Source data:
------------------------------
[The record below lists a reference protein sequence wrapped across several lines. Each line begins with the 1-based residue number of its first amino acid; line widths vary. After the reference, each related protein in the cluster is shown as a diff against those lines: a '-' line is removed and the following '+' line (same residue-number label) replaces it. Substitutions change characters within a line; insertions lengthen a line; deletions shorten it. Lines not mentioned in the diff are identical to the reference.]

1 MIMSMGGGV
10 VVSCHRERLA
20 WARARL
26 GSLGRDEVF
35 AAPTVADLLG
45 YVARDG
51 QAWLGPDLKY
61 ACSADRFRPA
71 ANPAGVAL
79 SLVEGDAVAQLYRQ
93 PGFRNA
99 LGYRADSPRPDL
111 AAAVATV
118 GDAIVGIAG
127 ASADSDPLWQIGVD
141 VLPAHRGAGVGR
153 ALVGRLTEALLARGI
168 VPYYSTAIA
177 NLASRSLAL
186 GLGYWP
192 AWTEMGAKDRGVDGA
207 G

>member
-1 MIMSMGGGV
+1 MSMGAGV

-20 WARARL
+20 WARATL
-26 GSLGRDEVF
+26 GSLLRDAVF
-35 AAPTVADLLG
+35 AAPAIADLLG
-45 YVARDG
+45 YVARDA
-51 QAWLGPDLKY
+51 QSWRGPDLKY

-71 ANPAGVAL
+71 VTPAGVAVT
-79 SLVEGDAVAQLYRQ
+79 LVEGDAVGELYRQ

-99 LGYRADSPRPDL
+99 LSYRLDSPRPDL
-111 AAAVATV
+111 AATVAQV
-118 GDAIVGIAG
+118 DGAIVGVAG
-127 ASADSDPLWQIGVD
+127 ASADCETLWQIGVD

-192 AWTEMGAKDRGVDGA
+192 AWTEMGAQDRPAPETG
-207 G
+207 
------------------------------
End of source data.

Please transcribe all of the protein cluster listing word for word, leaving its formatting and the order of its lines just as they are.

[The record below lists a reference protein sequence wrapped across several lines. Each line begins with the 1-based residue number of its first amino acid; line widths vary. After the reference, each related protein in the cluster is shown as a diff against those lines: a '-' line is removed and the following '+' line (same residue-number label) replaces it. Substitutions change characters within a line; insertions lengthen a line; deletions shorten it. Lines not mentioned in the diff are identical to the reference.]

1 MIMSMGGGV
10 VVSCHRERLA
20 WARARL
26 GSLGRDEVF
35 AAPTVADLLG
45 YVARDG
51 QAWLGPDLKY
61 ACSADRFRPA
71 ANPAGVAL
79 SLVEGDAVAQLYRQ
93 PGFRNA
99 LGYRADSPRPDL
111 AAAVATV
118 GDAIVGIAG
127 ASADSDPLWQIGVD
141 VLPAHRGAGVGR
153 ALVGRLTEALLARGI
168 VPYYSTAIA
177 NLASRSLAL
186 GLGYWP
192 AWTEMGAKDRGVDGA
207 G

>member
-1 MIMSMGGGV
+1 MSMGAGV

-20 WARARL
+20 WARATL
-26 GSLGRDEVF
+26 GSLLRDAVF
-35 AAPTVADLLG
+35 AAPAIADLLG
-45 YVARDG
+45 YVARDA
-51 QAWLGPDLKY
+51 QSWRGPDLKY

-71 ANPAGVAL
+71 VTPAGVAVT
-79 SLVEGDAVAQLYRQ
+79 LVEGDAVGELYRQ

-99 LGYRADSPRPDL
+99 LSYRLDSPRPDL
-111 AAAVATV
+111 AATVAQV
-118 GDAIVGIAG
+118 DGAIVGVAG
-127 ASADSDPLWQIGVD
+127 ASADCETLWQIGVD

-192 AWTEMGAKDRGVDGA
+192 AWTEMGAQDRPAPETG
-207 G
+207 